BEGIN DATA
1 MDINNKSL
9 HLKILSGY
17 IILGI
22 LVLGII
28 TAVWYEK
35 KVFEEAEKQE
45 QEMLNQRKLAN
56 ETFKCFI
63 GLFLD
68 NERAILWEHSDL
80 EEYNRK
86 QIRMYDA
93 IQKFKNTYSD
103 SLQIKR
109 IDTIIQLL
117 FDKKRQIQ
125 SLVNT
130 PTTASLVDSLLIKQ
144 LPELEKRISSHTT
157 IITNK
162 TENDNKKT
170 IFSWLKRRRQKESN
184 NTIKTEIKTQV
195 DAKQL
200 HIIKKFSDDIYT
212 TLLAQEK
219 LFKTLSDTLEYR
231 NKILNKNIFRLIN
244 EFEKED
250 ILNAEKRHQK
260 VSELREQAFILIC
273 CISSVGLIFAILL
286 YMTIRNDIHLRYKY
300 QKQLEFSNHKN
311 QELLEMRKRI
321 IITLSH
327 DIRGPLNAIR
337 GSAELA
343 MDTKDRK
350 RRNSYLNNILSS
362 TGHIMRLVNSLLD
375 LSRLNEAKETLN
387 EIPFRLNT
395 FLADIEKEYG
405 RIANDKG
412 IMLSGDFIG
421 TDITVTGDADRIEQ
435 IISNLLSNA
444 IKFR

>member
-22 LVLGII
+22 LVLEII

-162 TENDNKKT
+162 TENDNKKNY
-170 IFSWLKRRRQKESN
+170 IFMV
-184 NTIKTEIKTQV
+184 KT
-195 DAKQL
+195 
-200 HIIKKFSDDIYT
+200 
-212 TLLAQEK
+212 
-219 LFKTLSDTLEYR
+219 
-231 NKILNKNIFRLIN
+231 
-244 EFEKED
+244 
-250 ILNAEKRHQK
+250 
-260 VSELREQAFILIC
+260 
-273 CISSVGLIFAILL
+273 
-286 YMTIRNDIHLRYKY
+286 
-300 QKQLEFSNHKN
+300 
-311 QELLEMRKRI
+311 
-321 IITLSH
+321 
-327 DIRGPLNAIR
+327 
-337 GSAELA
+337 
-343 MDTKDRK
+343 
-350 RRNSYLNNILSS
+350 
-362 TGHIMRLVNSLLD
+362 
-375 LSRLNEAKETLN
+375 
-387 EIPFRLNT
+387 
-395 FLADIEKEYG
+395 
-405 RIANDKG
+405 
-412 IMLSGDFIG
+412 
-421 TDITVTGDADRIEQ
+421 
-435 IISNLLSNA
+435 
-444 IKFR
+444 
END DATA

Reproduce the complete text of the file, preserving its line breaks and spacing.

1 MDINNKSL
9 HLKILSGY
17 IILGI
22 LVLGII
28 TAVWYEK
35 KVFEEAEKQE
45 QEMLNQRKLAN
56 ETFKCFI
63 GLFLD
68 NERAILWEHSDL
80 EEYNRK
86 QIRMYDA
93 IQKFKNTYSD
103 SLQIKR
109 IDTIIQLL
117 FDKKRQIQ
125 SLVNT
130 PTTASLVDSLLIKQ
144 LPELEKRISSHTT
157 IITNK
162 TENDNKKT
170 IFSWLKRRRQKESN
184 NTIKTEIKTQV
195 DAKQL
200 HIIKKFSDDIYT
212 TLLAQEK
219 LFKTLSDTLEYR
231 NKILNKNIFRLIN
244 EFEKED
250 ILNAEKRHQK
260 VSELREQAFILIC
273 CISSVGLIFAILL
286 YMTIRNDIHLRYKY
300 QKQLEFSNHKN
311 QELLEMRKRI
321 IITLSH
327 DIRGPLNAIR
337 GSAELA
343 MDTKDRK
350 RRNSYLNNILSS
362 TGHIMRLVNSLLD
375 LSRLNEAKETLN
387 EIPFRLNT
395 FLADIEKEYG
405 RIANDKG
412 IMLSGDFIG
421 TDITVTGDADRIEQ
435 IISNLLSNA
444 IKFR

>member
-22 LVLGII
+22 LVLEII

-162 TENDNKKT
+162 TENDNKKNY
-170 IFSWLKRRRQKESN
+170 IFMV
-184 NTIKTEIKTQV
+184 KT
-195 DAKQL
+195 
-200 HIIKKFSDDIYT
+200 
-212 TLLAQEK
+212 
-219 LFKTLSDTLEYR
+219 
-231 NKILNKNIFRLIN
+231 
-244 EFEKED
+244 
-250 ILNAEKRHQK
+250 
-260 VSELREQAFILIC
+260 
-273 CISSVGLIFAILL
+273 
-286 YMTIRNDIHLRYKY
+286 
-300 QKQLEFSNHKN
+300 
-311 QELLEMRKRI
+311 
-321 IITLSH
+321 
-327 DIRGPLNAIR
+327 
-337 GSAELA
+337 
-343 MDTKDRK
+343 
-350 RRNSYLNNILSS
+350 
-362 TGHIMRLVNSLLD
+362 
-375 LSRLNEAKETLN
+375 
-387 EIPFRLNT
+387 
-395 FLADIEKEYG
+395 
-405 RIANDKG
+405 
-412 IMLSGDFIG
+412 
-421 TDITVTGDADRIEQ
+421 
-435 IISNLLSNA
+435 
-444 IKFR
+444 